The Lands' End squall jacket.

Lands’ End wants to be a big name player again.

Chief executive officer Jerome Griffith outlined a strategy to grow sales to between $1.8 billion to $2 billion over the next five years, as well as open between 4o and 50 Lands’ End stores over the same period.

Griffith spoke at the ICR Conference on Monday. According to the ceo on why he joined the firm, Lands’ End is a “great American brand. Not too often do you get a chance to go into a company that has a big future in front of it, is undervalued and really not living up to its potential.”

He also spoke about the company’s history of innovation — the first to offer a toll free number 24/7, first to accept a credit card for payment, two-day shipping as the standard with no surcharge — and noted how that changed after it was acquired by Sears Holdings. And as Sears continues to shrink its store base, Griffith said at some point it probably will no longer have any stores inside a Sears location. There are 180 such locations.

The company has 11 owned stores, and a new a store concept that will be unveiled later this year in Chicago. There are plans to open four or five this year via a test-and-learn model before it begins rolling out the stores.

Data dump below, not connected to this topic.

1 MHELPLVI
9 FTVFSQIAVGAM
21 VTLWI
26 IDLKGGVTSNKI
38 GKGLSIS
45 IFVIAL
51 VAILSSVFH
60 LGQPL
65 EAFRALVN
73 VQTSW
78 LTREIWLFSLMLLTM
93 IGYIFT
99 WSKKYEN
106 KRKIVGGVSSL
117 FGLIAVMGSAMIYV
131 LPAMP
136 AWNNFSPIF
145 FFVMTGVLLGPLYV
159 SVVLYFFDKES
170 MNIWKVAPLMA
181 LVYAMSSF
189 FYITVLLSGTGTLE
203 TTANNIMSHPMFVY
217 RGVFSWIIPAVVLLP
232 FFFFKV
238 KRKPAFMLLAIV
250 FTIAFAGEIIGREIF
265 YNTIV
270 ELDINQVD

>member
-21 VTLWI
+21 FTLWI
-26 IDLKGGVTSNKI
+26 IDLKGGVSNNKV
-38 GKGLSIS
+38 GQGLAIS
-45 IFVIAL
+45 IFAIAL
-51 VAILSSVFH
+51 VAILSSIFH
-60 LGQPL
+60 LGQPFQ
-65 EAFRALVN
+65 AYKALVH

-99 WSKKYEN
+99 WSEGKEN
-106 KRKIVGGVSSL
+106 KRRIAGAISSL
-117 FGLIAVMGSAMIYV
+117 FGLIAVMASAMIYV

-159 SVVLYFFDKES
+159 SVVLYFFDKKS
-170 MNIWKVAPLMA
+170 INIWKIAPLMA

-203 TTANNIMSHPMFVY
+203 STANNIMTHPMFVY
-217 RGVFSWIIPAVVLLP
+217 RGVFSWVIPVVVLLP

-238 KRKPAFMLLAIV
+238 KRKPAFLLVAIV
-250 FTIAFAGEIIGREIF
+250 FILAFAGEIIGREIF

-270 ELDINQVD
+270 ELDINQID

Griffith said a priority for the company is to expand its customer base, a component of the business that he said has been going down since 2010 as the company was mismanaged. He added that in 2018, the company is “coming off losing money a year ago” and is “starting to get profitable again.”

On the merchandising side, its four primary categories that provide high dollar volume and greater margins are outerwear, swim, pants and knits.

Griffith said the company could do a better job using data analytics, noting that there’s “good data that the company is not even looking at.” It already knows who is buying at full price and who is looking for a discount and at what range. According to the ceo, “Not everybody needs to get a promotion,” noting that some will pay full price, others are looking for between a 10 to 20 percent discount, and still others are seeking a 40 percent promotion off to get them to buy.

Further, the company’s mind-set is now on digital first, such as thinking about how a product looks on mobile whereas before it was more about how does the product look on paper in the print catalogue.

Another avenue for growth is wholesale via third-party business-to-consumer sales. It is already using a similar program in the U.K., and is looking at ways to grow that channel.

While Lands’ End doesn’t typically provide any guidance on outlook, Griffith said the company is planning on growing to $1.8 billion to $2 billion in sales over the next five years. Another secret weapon is the growth of its Lands’ End Outfitters program, or LEO, which is focused on uniforms for businesses and schools.

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